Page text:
About Ranger Class Dungeons and Dragons
Female D&D Ranger Class with bow, readying to greet you.

Signaling for her companions to wait, a halfling creeps forward through the dungeon hall. She presses an ear to the door, then pulls out a set of tools and picks the lock in the blink of an eye. Then she disappears into the shadows as her fighter friend moves forward to kick the door open.

A human lurks in the shadows of an alley while his accomplice prepares for her part in the ambush. When their target—a notorious slaver—passes the alleyway, the accomplice cries out, the slaver comes to investigate, and the assassin’s blade cuts his throat before he can make a sound.

Suppressing a giggle, a gnome waggles her fingers and magically lifts the key ring from the guard’s belt. In a moment, the keys are in her hand, the cell door is open, and she and her companions are free to make their escape.

Rogues rely on skill, stealth, and their foes’ vulnerabilities to get the upper hand in any situation. They have a knack for finding the solution to just about any problem, demonstrating a resourcefulness and versatility that is the cornerstone of any successful adventuring party.

Rogues devote as much effort to mastering the use of a variety of skills as they do to perfecting their combat abilities, giving them a broad expertise that few other characters can match. Many rogues focus on stealth and deception, while others refine the skills that help them in a dungeon environment, such as climbing, finding and disarming traps, and opening locks.

When it comes to combat, rogues prioritize cunning over brute strength. A rogue would rather make one precise strike, placing it exactly where the attack will hurt the target most, than wear an opponent down with a barrage of attacks. Rogues have an almost supernatural knack for avoiding danger, and a few learn magical tricks to supplement their other abilities.

Every town and city has its share of rogues. Most of them live up to the worst stereotypes of the class, making a living as burglars, assassins, cutpurses, and con artists. Often, these scoundrels are organized into thieves’ guilds or crime families. Plenty of rogues operate independently, but even they sometimes recruit apprentices to help them in their scams and heists. A few rogues make an honest living as locksmiths, investigators, or exterminators, which can be a dangerous job in a world where dire rats—and wererats—haunt the sewers.

As adventurers, rogues fall on both sides of the law. Some are hardened criminals who decide to seek their fortune in treasure hoards, while others take up a life of adventure to escape from the law. Some have learned and perfected their skills with the explicit purpose of infiltrating ancient ruins and hidden crypts in search of treasure.

As you create your rogue character, consider the character’s relationship to the law. Do you have a criminal past—or present? Are you on the run from the law or from an angry thieves’ guild master? Or did you leave your guild in search of bigger risks and bigger rewards? Is it greed that drives you in your adventures, or some other desire or ideal?

What was the trigger that led you away from your previous life? Did a great con or heist gone terribly wrong cause you to reevaluate your career? Maybe you were lucky and a successful robbery gave you the coin you needed to escape the squalor of your life. Did wanderlust finally call you away from your home? Perhaps you suddenly found yourself cut off from your family or your mentor, and you had to find a new means of support. Or maybe you made a new friend—another member of your adventuring party—who showed you new possibilities for earning a living and employing your particular talents.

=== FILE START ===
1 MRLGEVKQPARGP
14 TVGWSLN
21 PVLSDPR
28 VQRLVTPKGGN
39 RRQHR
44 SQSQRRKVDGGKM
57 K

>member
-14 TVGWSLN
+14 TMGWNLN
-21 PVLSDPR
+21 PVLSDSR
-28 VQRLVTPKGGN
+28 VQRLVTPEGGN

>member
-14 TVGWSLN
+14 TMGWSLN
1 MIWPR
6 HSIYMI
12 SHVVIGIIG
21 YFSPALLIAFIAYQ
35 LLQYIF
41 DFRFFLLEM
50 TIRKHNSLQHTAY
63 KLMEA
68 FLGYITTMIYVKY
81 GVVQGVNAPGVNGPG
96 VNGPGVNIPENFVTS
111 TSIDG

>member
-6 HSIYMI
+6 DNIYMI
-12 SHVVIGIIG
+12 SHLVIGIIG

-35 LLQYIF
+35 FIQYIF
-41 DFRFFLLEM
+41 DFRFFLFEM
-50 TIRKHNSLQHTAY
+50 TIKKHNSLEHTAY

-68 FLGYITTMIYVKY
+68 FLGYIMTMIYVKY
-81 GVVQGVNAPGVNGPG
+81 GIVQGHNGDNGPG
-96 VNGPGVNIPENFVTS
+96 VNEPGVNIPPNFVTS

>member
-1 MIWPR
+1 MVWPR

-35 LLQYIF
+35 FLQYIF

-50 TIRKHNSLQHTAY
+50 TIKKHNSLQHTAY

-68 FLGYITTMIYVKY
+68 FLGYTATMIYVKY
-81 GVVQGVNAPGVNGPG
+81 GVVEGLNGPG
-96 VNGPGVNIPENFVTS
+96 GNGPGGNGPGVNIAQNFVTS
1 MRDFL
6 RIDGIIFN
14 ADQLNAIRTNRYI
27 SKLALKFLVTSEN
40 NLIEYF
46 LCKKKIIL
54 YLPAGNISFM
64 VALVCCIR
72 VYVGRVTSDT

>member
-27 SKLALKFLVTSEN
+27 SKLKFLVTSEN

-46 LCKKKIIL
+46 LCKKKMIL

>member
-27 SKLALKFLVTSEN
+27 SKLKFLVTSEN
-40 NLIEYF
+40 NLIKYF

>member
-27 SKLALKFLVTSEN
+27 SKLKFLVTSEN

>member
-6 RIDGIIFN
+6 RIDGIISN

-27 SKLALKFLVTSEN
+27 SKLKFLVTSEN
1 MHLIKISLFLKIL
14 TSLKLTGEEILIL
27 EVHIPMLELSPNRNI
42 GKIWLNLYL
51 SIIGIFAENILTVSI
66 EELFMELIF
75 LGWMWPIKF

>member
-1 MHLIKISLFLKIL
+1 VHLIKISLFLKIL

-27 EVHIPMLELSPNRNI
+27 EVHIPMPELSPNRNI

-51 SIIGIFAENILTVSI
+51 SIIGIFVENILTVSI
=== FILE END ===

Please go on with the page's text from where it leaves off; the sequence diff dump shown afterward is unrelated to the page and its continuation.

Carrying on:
You can make a rogue quickly by following these suggestions. First, Dexterity should be your highest ability score. Make Intelligence your next-highest if you want to excel at Investigation or plan to take up the Arcane Trickster archetype. Choose Charisma instead if you plan to emphasize deception and social interaction. Second, choose the charlatan background.

When brute force won’t get the job done, or when magic isn’t available or appropriate, the rogue rises to the fore. With skills tied to stealth, subterfuge, and trickery, rogues can get into and out of trouble in ways that few other characters can emulate.

Some rogues who turn to adventuring are former criminals who have decided that dodging monsters is preferable to remaining one step ahead of the law. Others are professional killers in search of a profitable application of their talents between contracts. Some simply love the thrill of overcoming any challenge that stands in their way.

On adventures, a rogue is likely to mix an outwardly cautious approach—few rogues enjoy combat—with a ravenous hunger for loot. Most of the time, in a rogue’s mind, taking up arms against a creature is not about killing the creature but about becoming the new owner of its treasure.

The following sections explore certain facets of what it means to be a rogue, which you can use to add depth to your character.

Most of what rogues do revolves around obtaining treasure and preventing others from doing the same. Little gets in the way of attaining those goals, except that many rogues are enticed away from that path by a compulsion that clouds their thinking—an irresistible need that must be satisfied, even if doing so is risky.

A rogue’s guilty pleasure could be the acquisition of a physical item, something to be experienced, or a way of conducting oneself at certain times. One rogue might not be able to pass up any loot made of silver, for instance, even if said loot is hanging around the neck of a castle guard. Another one can’t go through a day in the city without lifting a purse or two, just to keep in practice.

Read more about Rogue Class here: Rogue – dndtools (dndink.com)

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